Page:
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Q: FLORIDA SALES TAX ( Answered,   0 Comments )
Category: Business and Money > Finance
Asked by: mdpa173-ga
List Price: $12.00
Posted: 22 Feb 2005 04:11 PST
Expires: 24 Mar 2005 04:11 PST
Question ID: 478636
selling an item on ebay, seller and buyer both live in florida.  is
sales tax applicable?  amount?   can the buyer take responsibility for
paying the sales tax?
Answered By: legolas-ga on 22 Feb 2005 08:23 PST
Hi mdpa173-ga,

Florida has an informative website with commonly asked questions on
this subject which can be found here:

The bottom line is that if you are a seller of goods (i.e. a business
or someone who sells more than a few times a year) you may be required
to remit sales and use tax to the state.

There is a general 6% tax rate, and counties/cities are free to add
their own discretionary taxes as well. You would charge tax based on
where YOU live/where the business exists. You can find a County Tax
list here:

Sales and Use Tax creates a liability for the seller. Technically
speaking, the buyer never *needs* to pay the tax. The seller can
decide to incur the tax liability all by themselves. However, the
liability can't be 'transferred'. Or, at least, can't be transferred
while releiving one of their tax liability (until it's paid). The
reason you see tax on a store receipt is that the store is allowed to
charge back to the buyer what it's eventual tax liability will be. The
buyer pays the tax at the check-out stand because that's part of the
agreement between the seller and buyer. In other words, the store wont
sell the item to the customer without the customer agreeing (and
paying) the tax owed.

So, the bottom line is this. If you sell only a few things a year (say
at a Garage Sale for example), you'll be fine not collecting/paying
tax. If you make a business out of selling on ebay, or you sell more
than a few items per year, you need to collect and remit tax. You'd be
well advised to charge the winning bidder for the tax owed.

Incidently, since this was ebay, unless your auction allowed for the
tax to be charged to a Florida purchaser, you're pretty much out of
luck, and you'll owe the tax (if you sell a lot of items, etc..) all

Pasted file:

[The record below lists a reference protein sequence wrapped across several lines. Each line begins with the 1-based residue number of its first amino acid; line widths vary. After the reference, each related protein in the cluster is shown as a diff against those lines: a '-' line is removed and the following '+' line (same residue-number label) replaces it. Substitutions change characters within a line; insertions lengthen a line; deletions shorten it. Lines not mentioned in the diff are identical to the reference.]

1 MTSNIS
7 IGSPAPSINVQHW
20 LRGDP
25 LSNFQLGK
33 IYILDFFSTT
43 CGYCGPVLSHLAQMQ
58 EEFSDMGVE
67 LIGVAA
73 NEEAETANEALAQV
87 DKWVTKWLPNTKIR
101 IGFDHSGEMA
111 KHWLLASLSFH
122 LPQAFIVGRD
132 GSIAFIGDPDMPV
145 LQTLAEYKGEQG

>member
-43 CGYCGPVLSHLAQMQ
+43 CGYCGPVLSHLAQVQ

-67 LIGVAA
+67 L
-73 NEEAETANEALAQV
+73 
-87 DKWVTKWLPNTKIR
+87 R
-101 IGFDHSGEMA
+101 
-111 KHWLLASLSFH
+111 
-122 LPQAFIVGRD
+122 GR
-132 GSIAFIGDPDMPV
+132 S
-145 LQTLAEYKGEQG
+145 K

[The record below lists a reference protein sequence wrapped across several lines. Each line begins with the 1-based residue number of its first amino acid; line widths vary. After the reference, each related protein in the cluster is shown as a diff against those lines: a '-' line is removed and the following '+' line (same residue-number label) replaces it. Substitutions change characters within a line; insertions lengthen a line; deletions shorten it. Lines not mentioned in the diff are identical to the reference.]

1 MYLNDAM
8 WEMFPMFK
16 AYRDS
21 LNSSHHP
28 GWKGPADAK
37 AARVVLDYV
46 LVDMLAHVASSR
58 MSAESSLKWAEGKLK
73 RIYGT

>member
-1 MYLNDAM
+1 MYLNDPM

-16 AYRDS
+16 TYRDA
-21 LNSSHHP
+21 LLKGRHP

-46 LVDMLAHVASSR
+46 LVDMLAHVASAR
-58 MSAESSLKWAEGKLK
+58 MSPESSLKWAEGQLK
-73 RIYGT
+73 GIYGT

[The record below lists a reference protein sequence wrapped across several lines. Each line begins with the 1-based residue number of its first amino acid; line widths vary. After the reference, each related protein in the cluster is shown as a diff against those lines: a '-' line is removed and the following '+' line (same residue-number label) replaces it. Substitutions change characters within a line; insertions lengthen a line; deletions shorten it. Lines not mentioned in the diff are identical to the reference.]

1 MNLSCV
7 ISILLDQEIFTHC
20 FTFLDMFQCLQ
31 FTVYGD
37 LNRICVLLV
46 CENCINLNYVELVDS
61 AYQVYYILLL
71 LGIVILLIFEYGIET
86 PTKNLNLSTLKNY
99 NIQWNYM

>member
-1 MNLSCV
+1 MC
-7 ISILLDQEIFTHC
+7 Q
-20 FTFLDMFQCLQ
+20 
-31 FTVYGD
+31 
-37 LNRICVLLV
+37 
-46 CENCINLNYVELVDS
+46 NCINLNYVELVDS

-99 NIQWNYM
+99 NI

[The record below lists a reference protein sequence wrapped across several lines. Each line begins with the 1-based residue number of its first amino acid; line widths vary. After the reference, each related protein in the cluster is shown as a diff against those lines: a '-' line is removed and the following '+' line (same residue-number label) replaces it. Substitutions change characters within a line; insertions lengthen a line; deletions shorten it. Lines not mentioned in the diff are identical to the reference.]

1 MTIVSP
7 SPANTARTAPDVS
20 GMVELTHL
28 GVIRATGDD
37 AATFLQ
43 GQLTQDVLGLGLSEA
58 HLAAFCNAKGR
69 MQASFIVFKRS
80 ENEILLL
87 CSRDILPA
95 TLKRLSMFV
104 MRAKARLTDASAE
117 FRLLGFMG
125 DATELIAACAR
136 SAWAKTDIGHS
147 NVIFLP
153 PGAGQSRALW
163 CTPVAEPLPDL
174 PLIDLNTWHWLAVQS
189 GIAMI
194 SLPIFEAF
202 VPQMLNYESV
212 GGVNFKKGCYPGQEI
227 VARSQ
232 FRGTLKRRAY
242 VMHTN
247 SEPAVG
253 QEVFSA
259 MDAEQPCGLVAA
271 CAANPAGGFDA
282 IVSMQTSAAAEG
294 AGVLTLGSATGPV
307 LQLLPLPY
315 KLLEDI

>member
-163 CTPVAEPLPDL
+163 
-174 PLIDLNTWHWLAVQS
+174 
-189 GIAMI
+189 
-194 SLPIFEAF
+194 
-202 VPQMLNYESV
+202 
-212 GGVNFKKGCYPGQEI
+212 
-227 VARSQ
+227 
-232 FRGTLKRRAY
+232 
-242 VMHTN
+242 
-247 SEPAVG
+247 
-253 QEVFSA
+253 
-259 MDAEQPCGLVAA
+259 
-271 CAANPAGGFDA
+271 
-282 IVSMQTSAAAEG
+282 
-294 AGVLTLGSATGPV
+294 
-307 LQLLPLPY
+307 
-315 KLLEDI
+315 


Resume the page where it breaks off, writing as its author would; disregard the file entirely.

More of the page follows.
by yourself. Auctions are binding contracts--if you didn't specify it
was "plus tax", you may not be able to get it now.

Hope that helps. If any part of this question is unclear to you,
please ask for clarification prior to rating and thus closing this


Clarification of Answer by legolas-ga on 22 Feb 2005 08:37 PST
Whoops! Almost forgot..

Search used (on google):

forida sales tax

Request for Answer Clarification by mdpa173-ga on 22 Feb 2005 09:59 PST
if the buyer agrees in writing to pay the sales tax to the state, will
the seller be protected from repercussion?

is there an item threshold or an annual threshold before small
transactions are taxable?

Clarification of Answer by legolas-ga on 22 Feb 2005 10:32 PST
1) Can the buyer agree in writing?

Well, sure, but, who are they agreeing TO? In other words, you and the
state are the interested parties in Sales Tax. Your buyer has no
fiduciary (or otherwise) duty to the State. They can agree with you to
pay the state on your behalf, but, the bottom line is that the state
will come after YOU. You would then need to go after the buyer.

Besides, if they are willing to pay the state, why don't they just pay
you? The BUYER is not obligated to ensure that you paid the tax.

The safest way is to just collect the tax if you think it's owed, and
remit it on the buyers behalf.

2) Minimum threshold?

Well, the Florida site was pretty quiet on that issue. However, I know
from other states like California that Sales and Use Tax need to be
paid if there is are many sales of taxable items. Is that 2? or 3? or
10? Depends. If you sell 10 items at a single garage sale, that's
probably fine.. No tax needed. If you have garage sales daily as a
business, you'd need to pay tax. It's really a question of degrees.
Are you selling a few items to just 'clean the house', or are you
making a business of selling the items? If you're a BUSINESS, you need
to pay tax (that's obvious and clear). If you're just a person selling
items, the 'how many items' is something that you'd need to be
realistic about. There is no specific amount of items that are
'exempted'. If you sell one yacht, you'd probably need to pay tax. If
you sell three old baseballs from your garage, you're probably ok.

Please note, Google Answers is NOT intended to provide legal advice.
See the disclaimer below.


Request for Answer Clarification by mdpa173-ga on 22 Feb 2005 12:25 PST
is the issue wheter i am conducting a business, which i am not, or is
it the value of what i am selling, or is it a gray zone.

Clarification of Answer by legolas-ga on 22 Feb 2005 21:28 PST
Florida's Sales and Use Tax Guide talks only about 'Businesses who
sell'. However, you can be a sole proprietor who sells one item and is
classified as a business. It is really quite silent on "what" a
business is. I'd suspect that you can make a good argument that you
aren't a business if you aren't Schedule C'ing it for your Federal
Taxes. If you are, you'd need a tax ID.

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